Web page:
Our pilots failed to find the runway through the thick, low, rain clouds over Lubumbashi, the southeastern city of the Democratic Republic of Congo. But they had enough time to pull the plane up, take another angle, and land us safely. This was the end of our 24 hour journey to the Democratic Republic of Congo and a fitting entry for our task here: to help a mining company plan a new town for a rapidly growing population.
The Tenke Fungurume Mining (TFM) company owns the world’s largest known copper and cobalt resources, spanning over 580 square miles of the southern province of Katanga. Two neighboring towns, Tenke and Fungurume, have been sitting on these minerals for over a century and remained small until industrial scale mining operations commenced in 2006, when TFM acquired the land through two government concessions.
People started migrating to these towns in search of jobs and other prospects, doubling the population to more than 100,000 today. The population is expected to double again to 200,000 over the next 15 years, encroaching on the deposits slated for excavation.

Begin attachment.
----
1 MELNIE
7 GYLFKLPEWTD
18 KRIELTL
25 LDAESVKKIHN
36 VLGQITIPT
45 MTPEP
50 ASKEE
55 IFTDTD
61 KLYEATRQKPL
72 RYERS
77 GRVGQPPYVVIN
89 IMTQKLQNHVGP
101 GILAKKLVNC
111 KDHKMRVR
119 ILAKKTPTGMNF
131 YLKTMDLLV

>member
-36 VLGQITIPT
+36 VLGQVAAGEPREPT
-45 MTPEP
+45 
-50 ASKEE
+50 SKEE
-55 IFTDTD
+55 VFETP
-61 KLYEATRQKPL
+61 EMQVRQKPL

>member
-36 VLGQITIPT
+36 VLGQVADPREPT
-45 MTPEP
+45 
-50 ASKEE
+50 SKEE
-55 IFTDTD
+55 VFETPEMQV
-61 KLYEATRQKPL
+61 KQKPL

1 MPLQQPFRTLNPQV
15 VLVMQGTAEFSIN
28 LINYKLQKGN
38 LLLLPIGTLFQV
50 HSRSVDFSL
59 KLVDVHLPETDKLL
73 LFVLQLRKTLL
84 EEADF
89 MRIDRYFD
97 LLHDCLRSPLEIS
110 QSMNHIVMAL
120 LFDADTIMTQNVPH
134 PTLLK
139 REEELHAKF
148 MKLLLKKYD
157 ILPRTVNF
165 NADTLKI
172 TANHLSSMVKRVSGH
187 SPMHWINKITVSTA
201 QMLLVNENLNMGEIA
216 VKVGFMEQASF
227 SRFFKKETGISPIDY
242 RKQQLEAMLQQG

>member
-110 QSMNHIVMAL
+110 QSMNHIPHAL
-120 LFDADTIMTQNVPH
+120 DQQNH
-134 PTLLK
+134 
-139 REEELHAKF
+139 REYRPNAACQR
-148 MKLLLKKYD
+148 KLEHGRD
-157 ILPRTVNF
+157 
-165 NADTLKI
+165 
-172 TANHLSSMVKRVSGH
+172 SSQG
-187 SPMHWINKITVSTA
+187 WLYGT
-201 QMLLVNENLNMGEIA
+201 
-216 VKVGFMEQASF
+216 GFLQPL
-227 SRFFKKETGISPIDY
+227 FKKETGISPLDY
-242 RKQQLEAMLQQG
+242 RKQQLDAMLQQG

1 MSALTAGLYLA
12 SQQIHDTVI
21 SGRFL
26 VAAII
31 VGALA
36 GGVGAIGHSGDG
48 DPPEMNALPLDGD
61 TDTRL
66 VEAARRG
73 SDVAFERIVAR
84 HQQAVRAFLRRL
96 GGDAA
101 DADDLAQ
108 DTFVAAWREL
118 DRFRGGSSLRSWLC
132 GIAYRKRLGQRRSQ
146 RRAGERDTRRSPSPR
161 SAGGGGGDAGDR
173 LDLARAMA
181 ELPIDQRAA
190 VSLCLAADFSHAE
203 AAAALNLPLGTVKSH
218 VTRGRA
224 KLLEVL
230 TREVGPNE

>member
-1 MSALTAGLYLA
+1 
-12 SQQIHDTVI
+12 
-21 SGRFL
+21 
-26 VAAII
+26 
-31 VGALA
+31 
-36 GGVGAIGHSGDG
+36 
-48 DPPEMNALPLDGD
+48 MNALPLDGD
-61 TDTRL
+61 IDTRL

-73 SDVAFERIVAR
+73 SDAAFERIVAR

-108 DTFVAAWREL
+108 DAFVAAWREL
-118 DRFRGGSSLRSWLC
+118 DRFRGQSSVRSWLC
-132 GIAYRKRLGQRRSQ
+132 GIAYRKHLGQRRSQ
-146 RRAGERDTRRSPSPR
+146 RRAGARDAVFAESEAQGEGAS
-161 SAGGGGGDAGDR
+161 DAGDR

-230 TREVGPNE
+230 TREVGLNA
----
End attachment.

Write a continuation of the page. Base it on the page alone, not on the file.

There is only one solution: to build a new town away from the minerals where future population growth can expand.
TFM organized a large team to support community development programs in these local communities, focused on everything from education to agriculture. My organization, Global Communities, was charged with guiding the urban development, including the new towns development.
Planning for this urban growth is a bit like the landing of our plane. With a map in hand, we are using all our instruments and instincts to move from a 30,000 foot perspective, navigating around the fog of theory, to a reality-based implementation plan, averting any potential disasters along the way. The task is both here and now and, at the same time, focused on anticipating and “planning” for what’s ahead.